This little woolly hat was realised in the skies over Canada, and includes a lot of firsts for me – first hat, first cables, first experience of knitting in the round….first time it’s occurred to me to try and alleviate boredom on a long haul flight by knitting (a eureka moment!). And although it was finished around this time last year, it’s just had its first outing, and where better than a group walk with the West Sussex Greyhound Walking group.
Sighthounds are a funny, old breed and each hound has their own particular foibles, but one thing can be said of them all – they are never happier than when mooching along with their own kind. The walking group allows us to do just that with Tigs and Ariel, and the pups are in their element (they’re now both zonked out on their beds and I don’t expect to hear a peep out of them for another 3 hrs when their in-built ‘dinner-time’ alarms kick in). There were 42 dogs trekking around Buchan Park with their families in the glorious spring sunshine this morning. Bliss!
The hat is a James C. Brett pattern (my third! I really like the simplicity of their instructions and the more contemporary look of their designs compared to the many others out there). The JB110 hat is part of a set, which includes some cute fingerless gloves and a scarf, and there’s a choice of 2 designs. I picked the one shown in grey on the pattern. When I bought the pattern I was filled with good intentions about making the whole set and I bought all of the yarn (James C. Brett Marble DK in shade 5) I’d need to do so, but alas, I over-complicated things by insisting on knitting both the hat and gloves on circular needles and the result was one finished hat and half a glove that I’ve got into a bit of a pickle with.
So, why circular needles? Despite the fact that the pattern is flat and calls for straight needles, I really wanted to avoid having a seam line in my hat, and knitting in the round seemed to provide the perfect solution. I did a bit of Googling to find out whether I could simply switch from straight to circular needles and discovered that it wouldn’t be so hard to amend the pattern, I just (just!) had to knit all of the wrong side rows both opposite and backwards. Simples, right? Surprisingly, for the most part it was – I knit when the pattern called for purl and I just read the instructions for wrong side rows from right to left instead of the usual left to right.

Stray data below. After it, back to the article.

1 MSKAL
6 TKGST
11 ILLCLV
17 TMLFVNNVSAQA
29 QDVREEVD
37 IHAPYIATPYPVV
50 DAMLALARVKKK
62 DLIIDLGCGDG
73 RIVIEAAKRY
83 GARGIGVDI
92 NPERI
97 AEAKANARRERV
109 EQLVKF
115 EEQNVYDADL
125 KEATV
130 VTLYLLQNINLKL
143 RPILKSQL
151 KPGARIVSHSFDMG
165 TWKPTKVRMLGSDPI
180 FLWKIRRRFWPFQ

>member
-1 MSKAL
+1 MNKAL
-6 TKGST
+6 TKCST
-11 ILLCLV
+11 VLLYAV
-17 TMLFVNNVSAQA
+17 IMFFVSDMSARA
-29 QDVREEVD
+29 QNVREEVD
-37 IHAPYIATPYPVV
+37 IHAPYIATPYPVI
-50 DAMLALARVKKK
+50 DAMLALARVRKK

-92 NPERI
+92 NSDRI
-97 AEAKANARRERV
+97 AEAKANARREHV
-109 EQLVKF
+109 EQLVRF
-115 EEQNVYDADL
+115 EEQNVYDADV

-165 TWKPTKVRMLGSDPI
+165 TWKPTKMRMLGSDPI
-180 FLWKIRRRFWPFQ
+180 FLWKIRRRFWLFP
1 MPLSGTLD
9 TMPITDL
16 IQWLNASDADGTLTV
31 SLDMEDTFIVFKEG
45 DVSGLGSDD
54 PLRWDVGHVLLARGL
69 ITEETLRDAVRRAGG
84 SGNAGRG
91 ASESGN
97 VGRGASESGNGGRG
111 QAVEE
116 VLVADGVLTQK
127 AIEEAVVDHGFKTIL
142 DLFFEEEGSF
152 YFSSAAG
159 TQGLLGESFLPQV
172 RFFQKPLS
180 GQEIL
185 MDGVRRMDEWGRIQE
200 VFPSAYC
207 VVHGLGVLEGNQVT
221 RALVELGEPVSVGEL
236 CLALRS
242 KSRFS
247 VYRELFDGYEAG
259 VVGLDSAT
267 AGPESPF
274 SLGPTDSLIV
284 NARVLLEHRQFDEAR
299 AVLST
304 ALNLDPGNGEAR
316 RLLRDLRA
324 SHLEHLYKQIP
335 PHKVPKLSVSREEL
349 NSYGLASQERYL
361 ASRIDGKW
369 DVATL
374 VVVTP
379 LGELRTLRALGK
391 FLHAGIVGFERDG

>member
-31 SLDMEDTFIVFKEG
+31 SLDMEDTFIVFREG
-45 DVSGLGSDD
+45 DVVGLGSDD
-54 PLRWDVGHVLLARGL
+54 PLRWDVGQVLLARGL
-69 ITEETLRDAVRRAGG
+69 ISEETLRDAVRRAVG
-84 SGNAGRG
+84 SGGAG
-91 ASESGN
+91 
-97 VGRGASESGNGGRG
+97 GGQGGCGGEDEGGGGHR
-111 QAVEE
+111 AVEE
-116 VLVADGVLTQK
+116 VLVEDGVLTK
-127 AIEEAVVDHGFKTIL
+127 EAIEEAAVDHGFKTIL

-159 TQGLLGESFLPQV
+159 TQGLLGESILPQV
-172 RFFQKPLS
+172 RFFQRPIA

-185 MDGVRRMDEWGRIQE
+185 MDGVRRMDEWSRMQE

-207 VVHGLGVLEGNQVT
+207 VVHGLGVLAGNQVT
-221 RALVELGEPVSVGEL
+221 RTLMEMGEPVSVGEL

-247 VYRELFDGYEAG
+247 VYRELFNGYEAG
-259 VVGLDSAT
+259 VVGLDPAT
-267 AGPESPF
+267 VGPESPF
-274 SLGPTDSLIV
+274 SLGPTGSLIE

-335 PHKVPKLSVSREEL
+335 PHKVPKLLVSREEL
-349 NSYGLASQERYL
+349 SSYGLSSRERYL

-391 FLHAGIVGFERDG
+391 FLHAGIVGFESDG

Feeling smug after my hat success I ploughed on to the gloves, adopting the same approach. What I didn’t count on was how complicated amending the pattern would become once I started knitting short rows to split the thumb part off from the fingers. I was about 3/4 of the way through glove number one when I realised I was waaaay out of my depth. Maybe, someday, I’ll revisit the gloves and pick up where I left off, or perhaps even start again and knit them flat, but for now they’re sitting firmly in the ‘I’m too frustrated to even look at you‘ pile of half-finished projects.
I’m not 100% happy with the fit of the hat. While the circumference is spot on and it really is very comfy and warm to wear, there’s a bit of excess towards the top. This is more a problem with the size of my head than the pattern, I think. I’m often swamped by RTW adult hats and have been known to shop in the children’s section, but I didn’t take this into account enough for this hat and I should probably have started to shape the top a few rows earlier. That said, it doesn’t really bother me that much, and it certainly won’t stop me from wearing this out and about.
I’ll leave you with a few more piccies from this morning’s walk, while I head off for an afternoon nap – all of that fresh air is positively exhausting.